carla zanoni headshot Every week we ask a leading figure in digital news about their work, their career and what it takes to be a journalist in the 21st century.

Our guest this week is Carla Zanoni, executive emerging media editor, at The Wall Street Journal. She tells us how she got started in the industry and why being comfortable with experimentation is important in her role.

What is your job title and what does that mean?

Executive emerging media editor. I oversee our global audience engagement and development, newsroom analytics, and emerging platforms.

In addition to working on social engagement and reporting around big stories, we manage our social footprint, which includes Facebook, Twitter, Instagram, This., The List, Snapchat, LINE, WhatsApp, and many more platforms. The team also recently launched The Wall Street Journal on Snapchat Discover.
How did you get started in journalism?
I began as a print journalist covering metro New York for various newspapers. I led the way for several publications to develop their digital footprint in the early 2000s before starting my own successful blog about Upper Manhattan.

There I mastered using social media to build an audience and engage with my readers, and later brought those skills to DNAinfo New York and Chicago, where I grew from my role as a neighbourhood reporter to leading their social and digital strategy.

I joined the Wall Street Journal as an audience development director in 2014.
What do you most look forward to at the start of your day?
I need to be informed as soon as I wake up, so I grab my phone and see what’s happened overnight. Working with a global team means there is always news developing.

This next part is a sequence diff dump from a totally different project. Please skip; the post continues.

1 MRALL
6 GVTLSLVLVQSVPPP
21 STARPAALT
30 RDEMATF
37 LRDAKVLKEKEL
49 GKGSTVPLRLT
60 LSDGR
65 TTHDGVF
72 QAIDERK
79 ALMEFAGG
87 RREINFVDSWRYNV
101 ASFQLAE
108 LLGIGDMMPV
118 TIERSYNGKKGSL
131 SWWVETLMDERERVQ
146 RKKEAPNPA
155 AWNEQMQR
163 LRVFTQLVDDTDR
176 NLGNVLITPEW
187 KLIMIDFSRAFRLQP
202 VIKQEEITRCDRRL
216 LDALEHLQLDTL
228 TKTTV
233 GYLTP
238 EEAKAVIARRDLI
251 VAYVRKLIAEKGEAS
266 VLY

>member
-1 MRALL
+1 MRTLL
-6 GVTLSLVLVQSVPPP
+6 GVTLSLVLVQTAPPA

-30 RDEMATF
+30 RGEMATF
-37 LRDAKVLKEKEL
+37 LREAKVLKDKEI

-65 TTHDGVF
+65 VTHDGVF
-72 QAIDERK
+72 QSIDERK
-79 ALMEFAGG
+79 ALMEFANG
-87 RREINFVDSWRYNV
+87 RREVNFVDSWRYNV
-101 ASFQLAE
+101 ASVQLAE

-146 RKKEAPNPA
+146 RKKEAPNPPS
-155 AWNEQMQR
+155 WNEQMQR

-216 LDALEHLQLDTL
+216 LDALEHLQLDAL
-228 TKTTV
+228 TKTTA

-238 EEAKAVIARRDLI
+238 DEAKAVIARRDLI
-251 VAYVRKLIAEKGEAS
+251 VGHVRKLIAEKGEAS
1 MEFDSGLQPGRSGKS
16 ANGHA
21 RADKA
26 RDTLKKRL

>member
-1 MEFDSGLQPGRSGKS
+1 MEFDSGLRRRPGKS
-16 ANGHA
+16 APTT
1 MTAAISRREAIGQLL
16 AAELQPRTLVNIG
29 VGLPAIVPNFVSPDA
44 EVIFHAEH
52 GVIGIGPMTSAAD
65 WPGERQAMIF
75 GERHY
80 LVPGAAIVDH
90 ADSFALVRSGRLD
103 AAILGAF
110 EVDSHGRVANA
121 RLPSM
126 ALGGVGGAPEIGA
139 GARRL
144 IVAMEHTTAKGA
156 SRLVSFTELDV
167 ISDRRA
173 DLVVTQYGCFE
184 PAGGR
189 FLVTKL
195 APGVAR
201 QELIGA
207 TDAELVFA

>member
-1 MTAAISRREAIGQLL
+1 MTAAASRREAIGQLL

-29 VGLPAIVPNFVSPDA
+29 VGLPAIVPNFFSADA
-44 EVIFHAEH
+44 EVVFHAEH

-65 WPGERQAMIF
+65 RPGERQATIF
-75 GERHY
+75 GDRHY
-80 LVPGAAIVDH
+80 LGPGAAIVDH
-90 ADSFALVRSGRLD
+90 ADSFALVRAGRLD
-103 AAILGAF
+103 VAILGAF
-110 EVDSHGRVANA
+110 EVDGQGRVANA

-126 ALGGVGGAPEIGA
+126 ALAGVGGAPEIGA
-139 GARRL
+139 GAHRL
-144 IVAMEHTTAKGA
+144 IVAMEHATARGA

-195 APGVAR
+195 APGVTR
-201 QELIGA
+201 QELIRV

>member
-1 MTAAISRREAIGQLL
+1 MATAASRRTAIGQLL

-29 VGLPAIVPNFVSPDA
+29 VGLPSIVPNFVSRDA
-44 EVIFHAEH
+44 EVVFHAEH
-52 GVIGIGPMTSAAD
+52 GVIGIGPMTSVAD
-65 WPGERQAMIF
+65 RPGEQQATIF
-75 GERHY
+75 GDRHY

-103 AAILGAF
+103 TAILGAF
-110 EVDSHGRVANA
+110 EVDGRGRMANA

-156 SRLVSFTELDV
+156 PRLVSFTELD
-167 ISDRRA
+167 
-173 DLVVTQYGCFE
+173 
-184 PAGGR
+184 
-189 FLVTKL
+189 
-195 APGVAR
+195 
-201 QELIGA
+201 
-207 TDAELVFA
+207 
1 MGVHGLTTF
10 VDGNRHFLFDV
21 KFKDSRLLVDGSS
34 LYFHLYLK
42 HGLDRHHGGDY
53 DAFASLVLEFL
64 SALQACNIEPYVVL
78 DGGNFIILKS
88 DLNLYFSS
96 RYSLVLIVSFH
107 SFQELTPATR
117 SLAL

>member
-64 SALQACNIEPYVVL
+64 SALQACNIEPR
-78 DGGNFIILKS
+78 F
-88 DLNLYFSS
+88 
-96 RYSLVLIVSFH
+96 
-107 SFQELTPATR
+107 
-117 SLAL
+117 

I also check our Snapchat Discover channel to see what spot news the team in London has created in addition to the news we lay out the night before in New York City. Our coverage can range from market moving news to updates on a global health warning like that around the Zika virus.   

What does a normal day look like for you? In emoji.


What three tools or apps do you use most for work and why?
  • Nuzzel: This is a great discovery tool that shows me what my friends and contacts are sharing. The newsletter is great, but the app is even better.
  • Slack: This tool has really helped unite our disparate global team of audience and emerging media editors and helps cut down on email, which is a good thing.
  • Pocket: Throughout the day I open dozens of tabs on my laptop with plans to read the great articles I find. At the end of the day, I save any articles I haven’t read to Pocket, a great mobile bookmarking tool, and read them on my subway ride home.  
What would you focus on if you were training as a journalist now and why?
Learn how to talk and listen to your audience. Some journalists I know would prefer to not think about who is reading their content as long as their stories get clicks.

But the more you know about your audience, the better you will be able to serve them – the most important mission of creating journalism each and every day.
What skills do you think are important to your role and why?

Know how to fail fast and to thine own self be true. My role requires a level of comfort with experimentation, exploration of new tools, storytelling and engagement methods.

We are always trying out new tools and platforms. In order to be successful, I need to know when to prioritise resources in the newsroom to experiment and when to pull the plug.

Having a good sense of the essence of The Wall Street Journal is very important here. We want to experiment, but only when it makes sense for us as a newsroom.
What has your current job taught you about the industry?
Although the mechanics of delivering journalism have radically changed over the past couple of decades, its principles remain. Readers value good writing and factual reporting.

A story might look and feel different when it’s told on social media or through a 360-degree camera, but the basics haven’t changed.
What would you say to someone applying to work at your organisation?
Do your homework. The Wall Street Journal is home to some of the smartest people in the world.
What is the best piece of advice you have ever been given?
Follow your gut. My gut has never steered me wrong.

 Check back next week for a new look into the media industry – in the meantime, you can read through our other weekly interviews with digital media experts.

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